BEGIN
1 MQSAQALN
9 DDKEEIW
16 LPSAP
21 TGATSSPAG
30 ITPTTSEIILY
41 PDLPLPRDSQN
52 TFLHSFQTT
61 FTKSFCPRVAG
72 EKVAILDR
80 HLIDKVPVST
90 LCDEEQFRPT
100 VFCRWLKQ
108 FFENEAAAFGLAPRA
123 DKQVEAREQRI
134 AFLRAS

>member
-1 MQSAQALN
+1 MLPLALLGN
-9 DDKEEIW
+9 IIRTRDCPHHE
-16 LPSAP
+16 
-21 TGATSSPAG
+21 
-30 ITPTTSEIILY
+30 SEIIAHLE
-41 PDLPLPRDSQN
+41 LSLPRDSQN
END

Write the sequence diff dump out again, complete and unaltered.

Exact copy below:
1 MQSAQALN
9 DDKEEIW
16 LPSAP
21 TGATSSPAG
30 ITPTTSEIILY
41 PDLPLPRDSQN
52 TFLHSFQTT
61 FTKSFCPRVAG
72 EKVAILDR
80 HLIDKVPVST
90 LCDEEQFRPT
100 VFCRWLKQ
108 FFENEAAAFGLAPRA
123 DKQVEAREQRI
134 AFLRAS

>member
-1 MQSAQALN
+1 MLPLALLGN
-9 DDKEEIW
+9 IIRTRDCPHHE
-16 LPSAP
+16 
-21 TGATSSPAG
+21 
-30 ITPTTSEIILY
+30 SEIIAHLE
-41 PDLPLPRDSQN
+41 LSLPRDSQN